Comité Fronterizo
de Obrer@s


For the labor rights and all human rights of the maquiladora workers

Home> CFO in the Media 2002
Spanish Version



Texas & Mexican groups join together in San Antonio to make Alcoa feel the pressure

La Voz de Esperanza
November 22, 2002

The Provocation: Alcoa Attacks.
On October 3rd and 4th, 2002, Alcoa fired 20 workers in Piedras Negras, Mexico, Where they employ 2,000 people. With this move the US Corporation signaled their intent to crush an unprecedented border democratic movement which in March had elected a union committee dedicated to representing workers but functioning within the Confederación de Trabajadores Mexicanos. The Confederación, or CTM, usually controls elections and more or less appoints committee members who are willing to represent management. Despite the workers’ mandate, from the March election to the October firing, corrupt union officials limited the democratic committee to decisions on everyday operations and reserved for themselves the power to negotiate substantive issues. In justifying the firing, Joca San Martín, the human resources manager for Mexican operations, located in San Antonio, stated by telephone that the company based its decision on careful examination of evidence (videotapes and photos) which proved that those fired were involved in organizing. Despite San Martin’s citation of “evidence,” it is not a crime to organize or campaign for a union committee. It’s a guaranteed right. San Martín further alleges that the organizers conducted an illegal work slow down.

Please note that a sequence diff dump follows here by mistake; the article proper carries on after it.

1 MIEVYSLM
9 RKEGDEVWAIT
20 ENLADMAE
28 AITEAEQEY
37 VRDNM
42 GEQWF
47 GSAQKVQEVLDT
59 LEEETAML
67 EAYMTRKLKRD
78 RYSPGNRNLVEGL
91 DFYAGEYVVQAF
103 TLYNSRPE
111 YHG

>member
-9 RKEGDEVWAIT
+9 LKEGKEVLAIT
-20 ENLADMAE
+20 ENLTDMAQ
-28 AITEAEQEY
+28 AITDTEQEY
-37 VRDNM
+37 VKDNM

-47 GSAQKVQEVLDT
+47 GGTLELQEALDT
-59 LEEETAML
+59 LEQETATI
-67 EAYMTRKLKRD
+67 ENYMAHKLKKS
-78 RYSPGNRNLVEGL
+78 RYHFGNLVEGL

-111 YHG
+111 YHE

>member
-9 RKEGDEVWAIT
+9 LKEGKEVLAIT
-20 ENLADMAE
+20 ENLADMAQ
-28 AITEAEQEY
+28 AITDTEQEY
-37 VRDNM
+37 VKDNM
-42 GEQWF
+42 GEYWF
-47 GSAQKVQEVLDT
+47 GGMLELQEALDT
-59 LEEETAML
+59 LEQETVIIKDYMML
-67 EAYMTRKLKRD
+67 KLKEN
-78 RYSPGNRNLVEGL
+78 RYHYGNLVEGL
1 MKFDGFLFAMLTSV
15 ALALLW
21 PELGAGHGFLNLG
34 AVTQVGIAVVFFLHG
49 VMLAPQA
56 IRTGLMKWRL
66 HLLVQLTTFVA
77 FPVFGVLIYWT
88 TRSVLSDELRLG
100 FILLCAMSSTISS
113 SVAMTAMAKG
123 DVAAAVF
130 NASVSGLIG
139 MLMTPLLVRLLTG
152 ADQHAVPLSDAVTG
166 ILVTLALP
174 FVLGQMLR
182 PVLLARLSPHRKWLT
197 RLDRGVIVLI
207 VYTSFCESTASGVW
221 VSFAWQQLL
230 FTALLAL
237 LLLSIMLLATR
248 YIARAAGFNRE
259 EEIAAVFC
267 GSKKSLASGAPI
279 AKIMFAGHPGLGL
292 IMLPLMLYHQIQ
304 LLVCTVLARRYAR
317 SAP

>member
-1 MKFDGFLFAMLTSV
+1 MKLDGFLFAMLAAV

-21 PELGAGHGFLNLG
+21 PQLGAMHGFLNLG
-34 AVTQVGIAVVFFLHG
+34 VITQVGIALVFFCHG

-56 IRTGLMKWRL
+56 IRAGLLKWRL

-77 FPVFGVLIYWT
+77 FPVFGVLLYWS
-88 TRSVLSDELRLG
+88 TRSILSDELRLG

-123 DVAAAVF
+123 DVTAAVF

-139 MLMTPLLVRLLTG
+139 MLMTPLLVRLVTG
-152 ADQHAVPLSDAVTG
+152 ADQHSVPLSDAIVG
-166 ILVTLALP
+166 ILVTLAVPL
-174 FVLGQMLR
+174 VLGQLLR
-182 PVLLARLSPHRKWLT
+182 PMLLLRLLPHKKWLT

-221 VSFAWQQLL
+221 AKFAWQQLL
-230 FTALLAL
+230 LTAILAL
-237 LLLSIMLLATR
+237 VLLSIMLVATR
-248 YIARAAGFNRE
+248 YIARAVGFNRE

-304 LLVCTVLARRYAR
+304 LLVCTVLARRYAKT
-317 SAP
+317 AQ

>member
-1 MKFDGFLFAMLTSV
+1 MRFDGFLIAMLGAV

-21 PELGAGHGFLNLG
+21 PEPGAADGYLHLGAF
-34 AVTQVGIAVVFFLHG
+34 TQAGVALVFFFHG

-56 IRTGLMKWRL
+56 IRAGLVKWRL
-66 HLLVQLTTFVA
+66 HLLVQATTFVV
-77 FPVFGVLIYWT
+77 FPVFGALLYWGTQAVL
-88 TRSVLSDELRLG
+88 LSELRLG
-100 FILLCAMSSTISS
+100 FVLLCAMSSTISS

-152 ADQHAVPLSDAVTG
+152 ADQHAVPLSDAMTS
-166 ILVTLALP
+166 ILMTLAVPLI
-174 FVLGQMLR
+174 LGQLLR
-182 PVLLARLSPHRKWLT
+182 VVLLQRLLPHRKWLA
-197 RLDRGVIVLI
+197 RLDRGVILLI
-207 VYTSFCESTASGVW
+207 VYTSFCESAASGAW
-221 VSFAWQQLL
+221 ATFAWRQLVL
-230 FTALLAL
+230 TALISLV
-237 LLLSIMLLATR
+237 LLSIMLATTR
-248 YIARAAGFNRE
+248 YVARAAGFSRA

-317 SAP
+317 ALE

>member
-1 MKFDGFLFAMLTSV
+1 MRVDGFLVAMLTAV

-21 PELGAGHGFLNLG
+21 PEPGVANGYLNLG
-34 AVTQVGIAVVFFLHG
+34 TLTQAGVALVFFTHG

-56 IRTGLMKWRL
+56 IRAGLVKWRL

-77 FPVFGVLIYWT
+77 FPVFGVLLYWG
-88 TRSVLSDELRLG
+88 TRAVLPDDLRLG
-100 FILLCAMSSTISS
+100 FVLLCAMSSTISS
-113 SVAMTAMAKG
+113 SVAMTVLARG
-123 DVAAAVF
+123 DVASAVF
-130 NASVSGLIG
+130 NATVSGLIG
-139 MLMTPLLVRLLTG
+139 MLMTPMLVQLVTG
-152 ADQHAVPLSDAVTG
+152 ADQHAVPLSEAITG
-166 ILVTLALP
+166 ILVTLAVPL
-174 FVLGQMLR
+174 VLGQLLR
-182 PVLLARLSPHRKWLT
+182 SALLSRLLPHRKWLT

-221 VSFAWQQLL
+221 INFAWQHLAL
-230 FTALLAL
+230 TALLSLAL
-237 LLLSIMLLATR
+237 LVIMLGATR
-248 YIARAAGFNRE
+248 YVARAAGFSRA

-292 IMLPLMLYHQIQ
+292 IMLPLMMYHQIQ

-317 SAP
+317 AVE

The Background: Power and Corruption Snack the Decks.
The Alcoa executive’s allegations are based on a double bind of historic proportions. The CTM is the prevailing union in many part of Mexico. If it is present, no work action is legal unless the CTM leads it and the CTM never leads an action that represents the workers’ interest against the company’s. The workers’ hands are tied and they can take no action, beyond casting ballots to gain relatively powerless positions; unless, that is, they form an independent union. This is exactly what they propose to do in Piedras Negras. On May 1st they began navigating the hazardous state legal system to quit the CTM and register their union. They continue to pursue this avenue. Moreover, the firings appear not to have intimidated them. On October 18th, only two weeks alter the assault, in the second Alcoa Piedras Negras plant; the independents ran the “Unity” slate against candidates that Alcoa and the CTM sponsored. The upstarts won by solid margins and continue, as of this writing, to function as union representatives but within the CTM structure.

The Protest: The Workers Respond.
Having understood the October 4th firings as a rebuke to the whole principle of worker representation, fired workers joined with the Comité Fronterizo de Obreras/os to send out a bi-national call for solidarity in support of their three demands which are:

Reinstatement of all fired workers.
• Recognition of the independent union
• Replacement of Paulino Vargas and José Juan Ortiz, the general and human resources managers of the Alcoa plants.